Findings revealed that local community members have a wide range of motivations for entering into social exchanges with visitors, ranging from solely economic, to a genuine desire to provide quality experiences. Additionally, findings showed the nature of island cultural interaction could vary immensely, from welcoming and meaningful exchanges through to superficial and even hostile contact.

Research limitations/implications

As this research is on two islands in Australia, within a particular timeframe, the results may not be representative of island communities generally. Nonetheless, the results are indicative of locals' perceptions of their interactions with visitors.

Practical implications

The findings have a range of practical implications for the management of local and visitor interaction on islands. A key implication for island communities is the importance of developing programs that educate and inform locals about the potential benefits of interaction. Additionally, this research illustrates how islands can use cultural interaction to differentiate their tourism product and market island experiences.

Originality/value

The paper's contribution is its use of social exchange theory at a micro‐level to illuminate a range of local community members' perspectives of their tourism exchanges, in order to enhance understanding of the complex process of interaction between locals and visitors to islands.

Details

International Journal of Culture, Tourism and Hospitality Research, vol. 4 no. 2
Type: Research Article
ISSN: 1750-6182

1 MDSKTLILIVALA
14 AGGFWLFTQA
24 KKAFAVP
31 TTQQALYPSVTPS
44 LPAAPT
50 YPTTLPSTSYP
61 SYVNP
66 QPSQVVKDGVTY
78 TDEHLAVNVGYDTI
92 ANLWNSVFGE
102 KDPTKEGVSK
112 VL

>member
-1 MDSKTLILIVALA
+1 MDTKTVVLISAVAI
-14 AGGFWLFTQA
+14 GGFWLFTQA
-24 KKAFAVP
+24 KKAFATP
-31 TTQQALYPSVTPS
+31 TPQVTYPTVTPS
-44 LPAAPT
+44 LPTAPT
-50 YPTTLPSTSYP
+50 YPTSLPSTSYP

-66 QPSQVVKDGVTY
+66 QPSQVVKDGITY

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Article
Publication date: 7 June 2021

Dominik Huber and Sven Gross

The purpose of this study is to increase the understanding of how local residents in tourism destinations perceive their role in the creation of tourist experiences.

Abstract

Purpose

The purpose of this study is to increase the understanding of how local residents in tourism destinations perceive their role in the creation of tourist experiences.

Design/methodology/approach

Qualitative research was conducted with 16 local residents in Garmisch-Partenkirchen, a tourism hotspot in Germany. The study used thematic analysis combined with qualitative content analysis to identify various themes associated with host–guest-based tourist experience creation.

Findings

Findings demonstrate how diverse local residents contribute to tourist experiences. A model was developed that suggests a distinction between active and passive contribution to tourist experiences. Only little evidence was found that the concept of co-creation plays a role in host–guest relationships, which contradicts other literature.